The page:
Canada and hockey fans from coast to coast and the ships at sea: Don Cherry was fired this week. A Canadian icon, not just an opinionated, former hockey coach was terminated because he expressed an opinion on television.
Those of you who know Don Cherry know that he is passionate about two things: his Canada and ice hockey.
He was never afraid to wear his passion on the sleeves of his gaudy sport coats or his high-collared shirts. Don was so protective of his Canadian hockey that he railed over and over again when his Toronto Maple Leafs introduced a Swede to their team. He often commented on how hockey would be diminished and softened if his beloved Canada and his beloved NHL allowed Europeans or Russians to play.
It was his opinion. This opinion generated controversy. Controversy created conversation.
And eventually the introduction of Europeans, Russians, and Americans proved to make his beloved hockey even more entertaining and more visually exciting to watch.
I met Mr. Cherry several times during my years in amateur and minor league professional hockey, and he was quick to acknowledge that his opinion of Europeans and Russians was maybe “overstated” or in general, just plain wrong.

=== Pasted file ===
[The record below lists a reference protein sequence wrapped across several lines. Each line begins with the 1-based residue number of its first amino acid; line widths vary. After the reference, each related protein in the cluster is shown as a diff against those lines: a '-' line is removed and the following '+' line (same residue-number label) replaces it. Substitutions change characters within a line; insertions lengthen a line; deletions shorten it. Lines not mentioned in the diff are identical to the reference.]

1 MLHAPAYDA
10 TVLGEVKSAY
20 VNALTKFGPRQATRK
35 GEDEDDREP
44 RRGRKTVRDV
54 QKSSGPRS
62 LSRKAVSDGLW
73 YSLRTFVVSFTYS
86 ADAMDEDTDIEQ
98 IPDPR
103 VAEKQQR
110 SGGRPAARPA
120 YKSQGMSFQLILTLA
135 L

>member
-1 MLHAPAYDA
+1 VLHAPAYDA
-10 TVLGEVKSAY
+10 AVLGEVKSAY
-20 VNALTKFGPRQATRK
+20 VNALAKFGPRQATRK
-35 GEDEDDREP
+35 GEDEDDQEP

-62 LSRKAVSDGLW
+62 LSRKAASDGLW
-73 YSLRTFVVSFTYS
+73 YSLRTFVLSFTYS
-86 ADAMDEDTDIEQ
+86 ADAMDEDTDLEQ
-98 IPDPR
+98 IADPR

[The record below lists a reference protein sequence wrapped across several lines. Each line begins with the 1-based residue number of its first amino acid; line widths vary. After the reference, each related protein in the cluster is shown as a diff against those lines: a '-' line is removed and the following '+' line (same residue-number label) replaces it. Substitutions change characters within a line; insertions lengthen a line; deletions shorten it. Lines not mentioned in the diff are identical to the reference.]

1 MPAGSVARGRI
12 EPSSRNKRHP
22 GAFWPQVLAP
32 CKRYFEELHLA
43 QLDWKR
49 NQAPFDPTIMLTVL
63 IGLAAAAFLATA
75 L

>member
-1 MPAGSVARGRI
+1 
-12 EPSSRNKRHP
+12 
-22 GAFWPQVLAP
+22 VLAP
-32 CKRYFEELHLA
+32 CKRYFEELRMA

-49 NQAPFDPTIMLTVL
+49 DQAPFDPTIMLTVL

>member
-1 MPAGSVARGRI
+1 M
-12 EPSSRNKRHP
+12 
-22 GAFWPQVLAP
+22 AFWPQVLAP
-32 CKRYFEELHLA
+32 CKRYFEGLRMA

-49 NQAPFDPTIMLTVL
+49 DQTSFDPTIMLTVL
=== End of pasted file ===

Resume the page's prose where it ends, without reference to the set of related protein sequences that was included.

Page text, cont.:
This past week he promoted the idea of purchasing poppies to honor the fallen Canadian soldiers who protected and defended Canadian freedom. Poppy Day is a big event in Canada, and all Mr. Cherry was trying to do was make sure that those Canadians who have enjoyed life in Canada and may have become Canadian citizens understand, recognize, and appreciate the sacrifices of those who died to keep Canada safe.
His opinion was considered to be “discriminatory,” and therefore he was terminated. It’s a shame when someone can’t have an opinion that might be “discriminatory” and then wait for the other side to counter with facts and information that overcome or diminish this opinion.
Instead of firing Mr. Cherry, Canada should have shown where he was in error, just as the European and Russian hockey players proved him wrong. This same politically correct garbage is pervasive here in the United States, and it needs to end. If someone says something that you don’t agree with, ignore them or prove that their position is incorrect. But simply throwing them under the bus because you disagree with them is a travesty.
Shame on Ron McLean for not standing up for his colleague of three decades. Shame on the Toronto Maple Leaf hockey organization for not defending an icon who lived and breathed Maple Leaf hockey. Shame on CBC and Canadian television for not allowing someone to express an opinion. I doubt whether anyone was seriously injured or suffered terminal illness or had to cower in the corner after hearing Mr. Cherry’s statement. Shame on you, Canada. I thought you were better than this.
Maybe Canadian television and the NHL need to create safe spaces for their fans, rather than allowing the free exchange of ideas.